Similar to his transformations in the fabric-tastic Kirby’s Epic Yarn, the gluttonous, glutinous blob will be transformed into some sort of vehicle; a tank that moves of its own accord and registers screen-taps as commands to fire missiles; a submarine that automatically fires; a rocket that blasts forward and requires rope as a guidance system. It all adds to a game that never overstays its welcome despite being based around a single premise. As with games of this ilk, stars litter the landscape, as do other collectibles, treasures and hidden secrets. Collecting 100 stars allows Kirby to do a charged attack, useful for breaking down certain walls or dispensing with trickier enemies. Boss battles punctuate the ends of whole areas, and they’re clever, well designed encounters. It’s just a pity there are only three of them, with each boss recycled later on before a final showdown.

Kirby (6)

There’s also a strange sort of co-operative play, where up to three friends can jump and play as perfectly able Waddle-Dee. They’ll use Wii remotes, and are able to carry Kirby, kill enemies and generally make life much easier for the pink fella. It’s also about the only time having a TV is necessary. Because you’ll be scribbling on the Gamepad, you’ll likely never really look at the TV, making this such an off-screen experience, that one wonders why it isn’t on the 3DS instead. Your eyes will be permanently affixed to the Gamepad’s smaller, washed out screen, and you’ll unfortunately miss much of the visual resplendence.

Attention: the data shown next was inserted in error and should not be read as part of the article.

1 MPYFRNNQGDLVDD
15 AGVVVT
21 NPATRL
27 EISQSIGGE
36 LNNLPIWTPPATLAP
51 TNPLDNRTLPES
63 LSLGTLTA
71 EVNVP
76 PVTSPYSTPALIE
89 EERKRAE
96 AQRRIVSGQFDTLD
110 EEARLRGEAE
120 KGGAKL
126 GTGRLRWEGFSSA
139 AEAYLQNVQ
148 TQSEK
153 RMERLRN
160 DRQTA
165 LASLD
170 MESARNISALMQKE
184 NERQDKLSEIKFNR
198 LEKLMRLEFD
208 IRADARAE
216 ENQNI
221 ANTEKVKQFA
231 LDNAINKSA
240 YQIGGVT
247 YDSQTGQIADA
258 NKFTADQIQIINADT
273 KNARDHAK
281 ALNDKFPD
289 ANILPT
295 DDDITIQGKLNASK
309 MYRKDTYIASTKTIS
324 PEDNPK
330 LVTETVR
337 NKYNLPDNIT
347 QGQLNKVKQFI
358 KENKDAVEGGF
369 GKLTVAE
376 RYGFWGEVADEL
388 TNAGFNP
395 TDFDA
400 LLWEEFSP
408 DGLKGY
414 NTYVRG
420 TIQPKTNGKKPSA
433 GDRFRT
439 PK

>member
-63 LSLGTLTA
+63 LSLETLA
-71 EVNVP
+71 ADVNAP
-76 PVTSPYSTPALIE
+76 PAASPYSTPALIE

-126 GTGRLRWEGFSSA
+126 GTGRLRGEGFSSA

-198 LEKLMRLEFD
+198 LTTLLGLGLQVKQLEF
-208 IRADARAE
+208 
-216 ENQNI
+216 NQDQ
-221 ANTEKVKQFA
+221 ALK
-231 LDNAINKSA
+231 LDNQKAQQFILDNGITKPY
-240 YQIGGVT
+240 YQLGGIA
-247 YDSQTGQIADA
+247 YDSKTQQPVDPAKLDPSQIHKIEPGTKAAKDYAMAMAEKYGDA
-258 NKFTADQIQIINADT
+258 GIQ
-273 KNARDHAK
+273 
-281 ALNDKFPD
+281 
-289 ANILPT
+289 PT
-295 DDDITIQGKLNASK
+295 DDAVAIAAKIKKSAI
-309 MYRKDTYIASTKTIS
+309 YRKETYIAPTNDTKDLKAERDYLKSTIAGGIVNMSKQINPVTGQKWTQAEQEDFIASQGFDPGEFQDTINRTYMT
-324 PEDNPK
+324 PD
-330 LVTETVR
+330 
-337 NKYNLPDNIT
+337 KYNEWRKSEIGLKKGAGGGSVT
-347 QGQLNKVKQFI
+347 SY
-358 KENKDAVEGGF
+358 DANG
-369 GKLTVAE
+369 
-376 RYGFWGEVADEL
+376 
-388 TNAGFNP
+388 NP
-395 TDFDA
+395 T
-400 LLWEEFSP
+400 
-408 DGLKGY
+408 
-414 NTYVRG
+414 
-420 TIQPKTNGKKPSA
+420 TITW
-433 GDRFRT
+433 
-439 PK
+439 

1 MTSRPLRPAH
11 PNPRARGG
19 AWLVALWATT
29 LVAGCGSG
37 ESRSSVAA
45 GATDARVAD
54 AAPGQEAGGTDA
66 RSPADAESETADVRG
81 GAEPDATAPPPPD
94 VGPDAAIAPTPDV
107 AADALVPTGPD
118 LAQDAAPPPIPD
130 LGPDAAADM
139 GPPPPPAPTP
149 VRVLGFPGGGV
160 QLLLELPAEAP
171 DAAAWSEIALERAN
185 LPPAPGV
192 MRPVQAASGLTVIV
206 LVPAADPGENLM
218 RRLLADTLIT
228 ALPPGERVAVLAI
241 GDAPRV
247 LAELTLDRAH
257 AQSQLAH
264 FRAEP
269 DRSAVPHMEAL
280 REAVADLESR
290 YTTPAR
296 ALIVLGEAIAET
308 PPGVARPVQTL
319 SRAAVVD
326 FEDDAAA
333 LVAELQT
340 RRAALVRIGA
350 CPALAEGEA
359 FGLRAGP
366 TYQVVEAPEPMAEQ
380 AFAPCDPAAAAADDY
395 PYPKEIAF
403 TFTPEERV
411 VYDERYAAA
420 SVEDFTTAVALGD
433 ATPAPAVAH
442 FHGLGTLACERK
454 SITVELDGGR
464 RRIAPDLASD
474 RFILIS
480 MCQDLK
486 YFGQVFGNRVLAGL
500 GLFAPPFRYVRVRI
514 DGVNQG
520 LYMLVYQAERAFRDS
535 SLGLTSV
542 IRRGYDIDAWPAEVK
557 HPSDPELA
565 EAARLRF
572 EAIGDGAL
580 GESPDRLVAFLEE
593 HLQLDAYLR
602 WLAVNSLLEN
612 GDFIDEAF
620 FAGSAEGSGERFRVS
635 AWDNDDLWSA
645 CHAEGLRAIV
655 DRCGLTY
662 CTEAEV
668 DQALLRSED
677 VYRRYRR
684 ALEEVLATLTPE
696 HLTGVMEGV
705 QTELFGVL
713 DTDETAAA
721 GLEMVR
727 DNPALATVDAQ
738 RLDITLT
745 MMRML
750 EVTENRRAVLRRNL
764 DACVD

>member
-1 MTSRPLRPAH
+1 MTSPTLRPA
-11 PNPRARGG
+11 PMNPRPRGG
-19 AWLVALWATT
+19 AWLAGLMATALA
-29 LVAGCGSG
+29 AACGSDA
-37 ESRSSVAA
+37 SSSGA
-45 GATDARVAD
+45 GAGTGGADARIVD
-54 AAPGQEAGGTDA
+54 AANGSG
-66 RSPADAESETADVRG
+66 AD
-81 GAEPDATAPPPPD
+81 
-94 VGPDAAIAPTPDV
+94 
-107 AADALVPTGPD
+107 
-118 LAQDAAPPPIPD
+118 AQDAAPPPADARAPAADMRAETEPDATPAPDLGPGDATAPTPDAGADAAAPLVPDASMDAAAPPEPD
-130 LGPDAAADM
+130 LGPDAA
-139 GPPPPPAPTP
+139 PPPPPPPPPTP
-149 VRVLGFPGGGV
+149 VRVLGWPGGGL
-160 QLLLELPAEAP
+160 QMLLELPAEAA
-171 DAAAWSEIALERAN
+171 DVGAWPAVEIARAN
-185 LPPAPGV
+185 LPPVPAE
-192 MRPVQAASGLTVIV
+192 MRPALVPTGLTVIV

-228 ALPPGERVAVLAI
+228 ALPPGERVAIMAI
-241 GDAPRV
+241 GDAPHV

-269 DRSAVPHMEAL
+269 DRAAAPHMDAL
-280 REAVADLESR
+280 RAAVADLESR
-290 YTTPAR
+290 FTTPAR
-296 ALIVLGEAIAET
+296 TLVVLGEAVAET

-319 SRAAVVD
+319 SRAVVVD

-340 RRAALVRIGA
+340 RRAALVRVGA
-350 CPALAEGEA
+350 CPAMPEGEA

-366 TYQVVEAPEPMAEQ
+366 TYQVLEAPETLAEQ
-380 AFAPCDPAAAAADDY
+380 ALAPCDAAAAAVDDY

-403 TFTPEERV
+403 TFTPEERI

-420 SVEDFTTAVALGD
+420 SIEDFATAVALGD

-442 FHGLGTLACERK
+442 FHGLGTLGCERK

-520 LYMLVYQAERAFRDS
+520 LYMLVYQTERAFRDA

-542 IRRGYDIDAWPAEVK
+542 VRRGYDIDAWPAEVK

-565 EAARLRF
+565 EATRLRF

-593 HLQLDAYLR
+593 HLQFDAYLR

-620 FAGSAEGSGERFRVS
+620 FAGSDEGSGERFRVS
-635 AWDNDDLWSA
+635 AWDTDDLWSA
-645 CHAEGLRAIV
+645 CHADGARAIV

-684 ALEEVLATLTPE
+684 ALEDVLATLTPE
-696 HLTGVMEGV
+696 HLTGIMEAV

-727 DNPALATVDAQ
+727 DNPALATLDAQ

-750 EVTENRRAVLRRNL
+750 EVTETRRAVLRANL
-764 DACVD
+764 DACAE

The Amiibo integration is also a bust, with Kirby and related figurines adding little to the experience. Tapping Kirby or his friends to the GamePad essentially just gives you cheats; Kirby himself gives you unlimited charged bursts, King Dedede adds extra health, while Meta Knight adds a mask, and allows Kirby to dash faster, helping dispense with some of the weaker enemies easily. Each Amiibo power-up lasts for just one stage, and can only be used once a day, so it’s hardly game-breaking, but hardly worth having either.

Kirby (2)

The game is a little on the short side, and will take you just a half dozen hours to plough through if that’s your idea of a good time. Finding all of the treasure chests – which unlock in-game models – will take decidedly longer, and the wealth of extraneous challenges that will put your stylus skills to the test add a dash of longevity to the game.

Last Updated: April 17, 2015

Kirby and the Rainbow Paintbrush
Summary
Its short running time shouldn't dissuade you. With memorable, meaningful levels that cleverly utilise the game’s simple dynamic with aplomb, it’s wonderful, joyous stuff; cute, clever and charming. And unlike other Kirby games, it’s actually challenging.
7.7
Kirby and the Rainbow Paintbrush was reviewed on Nintendo Wii U
73 / 100

Geoffrey Tim

Editor. I'm old, grumpy and more than just a little cynical. One day, I found myself in possession of a NES, and a copy of Super Mario Bros 3. It was that game that made me realise that games were more than just toys to idly while away time - they were capable of being masterpieces. I'm here now, looking for more of those masterpieces.